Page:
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HKJA concerned over implications of proposed anti-stalking legislation

(HKJA/IFEX) - 2 March 2012 - The Hong Kong Journalists Association (HKJA) submitted the following statement to the Constitutional and Mainland Affairs Bureau, in reference to the government's consultation paper on stalking.

1. The Hong Kong Journalists Association (HKJA) notes with concern the government's consultation paper on stalking released in December 2011. While the association holds that innocent people should be protected from harassment in the form of stalking, it is worried about the implications for legitimate journalistic activities and the way any new law could be abused to block genuine investigative activities by journalists.

2. It is obvious to us that press freedom will be severely restricted by the proposed new legislation on stalking. While performing their duties, journalists will repeatedly press for answers from interviewees if questions remain unanswered, wait around premises of interviewees who refuse to clarify points, and even follow individuals who may wish to hide from the public because they have engaged in malpractice. These legitimate journalistic activities, which are not always welcomed by interviewees who do not want to be held responsible to the public, can easily become criminal activities as defined by the Constitutional and Mainland Affairs Bureau (CMAB) in its consultation paper. In a recent case, an official with the North Korean consulate in Hong Kong called the police to "persuade" the press to leave the premises after they sought comments from the consul on the death of Kim Jong Il - a clear case of a news story which is in the public interest. Abusive use of anti-stalking legislation is therefore highly likely.

Useless Defence

3. The so-called defence of the pursuit of a course of conduct being "reasonable in the particular circumstances", as stated in paragraph 3.38 (c), is in our view highly flawed. In our experience, targeted interviewees simply want to stop the media from reporting. They may not even take the case to court, which prevents a potential defendant from even using the defence.

4. Experience of the United Kingdom law - the UK Protection from Harassment Act 1997 (PHA) - also leads us to believe that any anti-stalking law in Hong Kong could easily be exploited. The government consultation document cites this law extensively, including its provision that conduct which is "reasonable in the particular circumstances" is a significant defence. We beg to differ. The reality is that the PHA's use has widened to include newspapers and other publications.

5. Adrian Arbib, a photographer in the UK, was served with an injunction in 2007 under the PHA, barring him from taking photographs or videos of individuals and their vehicles involved in bulldozing 30 acres of land, filling in two lakes and dumping power station waste ash (i). The action was related to a protest against the plan - and the story was clearly in the public interest. Yet a judge allowed the serving of an injunction against the photographer, thereby limiting his ability to carry out his job.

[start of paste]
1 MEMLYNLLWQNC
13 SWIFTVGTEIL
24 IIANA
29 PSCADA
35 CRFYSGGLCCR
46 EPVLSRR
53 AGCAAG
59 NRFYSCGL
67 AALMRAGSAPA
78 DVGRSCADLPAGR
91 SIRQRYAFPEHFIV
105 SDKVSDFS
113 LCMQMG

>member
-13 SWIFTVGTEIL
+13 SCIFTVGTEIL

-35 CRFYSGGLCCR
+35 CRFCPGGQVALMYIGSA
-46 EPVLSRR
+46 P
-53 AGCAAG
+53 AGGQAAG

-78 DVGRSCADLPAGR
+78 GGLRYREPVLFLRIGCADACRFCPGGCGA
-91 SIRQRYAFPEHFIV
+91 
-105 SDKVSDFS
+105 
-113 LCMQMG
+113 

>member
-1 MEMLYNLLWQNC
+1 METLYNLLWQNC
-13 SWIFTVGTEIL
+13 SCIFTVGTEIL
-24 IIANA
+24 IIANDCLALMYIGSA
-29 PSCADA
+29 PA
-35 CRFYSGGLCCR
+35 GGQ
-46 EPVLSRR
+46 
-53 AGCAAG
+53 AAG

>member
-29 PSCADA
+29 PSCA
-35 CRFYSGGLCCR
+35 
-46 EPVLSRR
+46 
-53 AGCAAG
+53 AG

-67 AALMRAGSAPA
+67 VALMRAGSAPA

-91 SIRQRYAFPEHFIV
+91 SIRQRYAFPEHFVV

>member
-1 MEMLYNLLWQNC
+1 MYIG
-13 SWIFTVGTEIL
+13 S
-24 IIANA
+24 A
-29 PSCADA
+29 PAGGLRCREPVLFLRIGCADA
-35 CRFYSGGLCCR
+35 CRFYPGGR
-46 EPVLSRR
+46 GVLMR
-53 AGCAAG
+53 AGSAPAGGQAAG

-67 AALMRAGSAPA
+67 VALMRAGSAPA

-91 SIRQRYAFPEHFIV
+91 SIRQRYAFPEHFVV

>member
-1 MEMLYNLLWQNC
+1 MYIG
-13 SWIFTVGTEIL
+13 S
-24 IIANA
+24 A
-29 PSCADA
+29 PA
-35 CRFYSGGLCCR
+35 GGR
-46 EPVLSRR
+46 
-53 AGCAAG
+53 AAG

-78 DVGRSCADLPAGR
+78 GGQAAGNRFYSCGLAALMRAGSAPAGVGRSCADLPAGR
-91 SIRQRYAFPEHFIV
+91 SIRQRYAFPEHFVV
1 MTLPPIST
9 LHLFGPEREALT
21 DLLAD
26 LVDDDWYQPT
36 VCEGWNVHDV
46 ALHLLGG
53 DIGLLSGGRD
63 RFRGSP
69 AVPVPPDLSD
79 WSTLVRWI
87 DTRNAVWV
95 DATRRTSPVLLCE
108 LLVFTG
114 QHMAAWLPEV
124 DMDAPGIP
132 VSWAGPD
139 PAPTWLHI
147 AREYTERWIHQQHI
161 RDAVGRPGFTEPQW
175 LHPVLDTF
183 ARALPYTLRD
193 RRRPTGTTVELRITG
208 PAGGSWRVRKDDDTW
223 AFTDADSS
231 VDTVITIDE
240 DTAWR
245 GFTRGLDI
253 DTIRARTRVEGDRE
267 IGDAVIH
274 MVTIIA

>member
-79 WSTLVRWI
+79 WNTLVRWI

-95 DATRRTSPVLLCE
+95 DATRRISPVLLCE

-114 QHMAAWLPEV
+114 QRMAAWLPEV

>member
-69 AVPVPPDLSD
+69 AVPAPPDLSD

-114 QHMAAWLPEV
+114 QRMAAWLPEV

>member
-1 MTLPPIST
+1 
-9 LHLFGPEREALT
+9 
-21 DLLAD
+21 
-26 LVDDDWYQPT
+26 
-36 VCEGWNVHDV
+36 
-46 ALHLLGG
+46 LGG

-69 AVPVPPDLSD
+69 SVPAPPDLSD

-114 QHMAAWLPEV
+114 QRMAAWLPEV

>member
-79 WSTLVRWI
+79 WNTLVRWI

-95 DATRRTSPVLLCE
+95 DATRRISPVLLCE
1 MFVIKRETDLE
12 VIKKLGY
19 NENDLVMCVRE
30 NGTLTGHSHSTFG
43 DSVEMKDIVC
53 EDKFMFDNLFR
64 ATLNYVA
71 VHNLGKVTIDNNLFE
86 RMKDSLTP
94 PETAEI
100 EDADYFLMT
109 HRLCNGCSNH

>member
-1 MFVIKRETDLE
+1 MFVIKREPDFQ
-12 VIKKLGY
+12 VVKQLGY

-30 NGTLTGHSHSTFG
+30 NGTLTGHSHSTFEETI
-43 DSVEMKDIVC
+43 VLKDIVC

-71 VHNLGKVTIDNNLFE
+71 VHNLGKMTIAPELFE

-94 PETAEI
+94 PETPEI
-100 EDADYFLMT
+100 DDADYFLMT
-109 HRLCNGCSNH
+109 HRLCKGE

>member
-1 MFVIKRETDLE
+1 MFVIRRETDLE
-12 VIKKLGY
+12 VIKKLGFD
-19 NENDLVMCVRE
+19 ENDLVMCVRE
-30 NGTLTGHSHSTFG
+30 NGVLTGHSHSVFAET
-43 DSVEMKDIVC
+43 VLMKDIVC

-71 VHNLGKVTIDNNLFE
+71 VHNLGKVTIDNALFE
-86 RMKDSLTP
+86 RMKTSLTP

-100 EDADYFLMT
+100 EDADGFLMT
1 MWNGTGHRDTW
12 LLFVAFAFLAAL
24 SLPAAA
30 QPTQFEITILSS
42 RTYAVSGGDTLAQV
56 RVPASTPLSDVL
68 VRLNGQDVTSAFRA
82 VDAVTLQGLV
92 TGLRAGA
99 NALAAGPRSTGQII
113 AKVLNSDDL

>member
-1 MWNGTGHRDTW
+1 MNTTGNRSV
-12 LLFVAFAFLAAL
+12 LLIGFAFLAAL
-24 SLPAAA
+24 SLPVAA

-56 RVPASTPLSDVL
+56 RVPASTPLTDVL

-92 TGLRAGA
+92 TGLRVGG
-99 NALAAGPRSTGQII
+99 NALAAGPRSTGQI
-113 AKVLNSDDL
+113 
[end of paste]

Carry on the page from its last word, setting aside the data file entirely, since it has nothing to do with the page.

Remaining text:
6. The case was cited in an article written by a lawyer in The Guardian (ii). The London-based freedom of expression advocacy organization, ARTICLE 19, also made reference to this case in a report submitted to the 91st session of the United Nation Human Rights Committee. It noted that "the PHA is being transformed from an Act designed to prevent intimidation to a tool to intimidate protestors." (iii) ARTICLE 19 further suggested that Britain should consider amending the law to prevent its application to genuine protests.

7. The Guardian article also notes that the PHA has been used as a replacement for libel claims, particularly where claimants are not interested in substantial damages, but want to stop defendants expressing themselves.

8. The article also pointed to one case in which a black woman, Esther Thomas, successfully brought a claim under the PHA against The Sun for publishing articles about her, which reported that three police officers had been demoted as a result of a complaint which she had made about their alleged racist remarks (iv). In another case, Bob Crow, chief of Rail, Maritime and Transport Workers Union, had used the law to limit personal attacks on him by the London Evening Standard.

( . . . )

Click here to read the full statement:
Hong_Kong_HKJA_Submission_anti_stalking.doc (47 KB)

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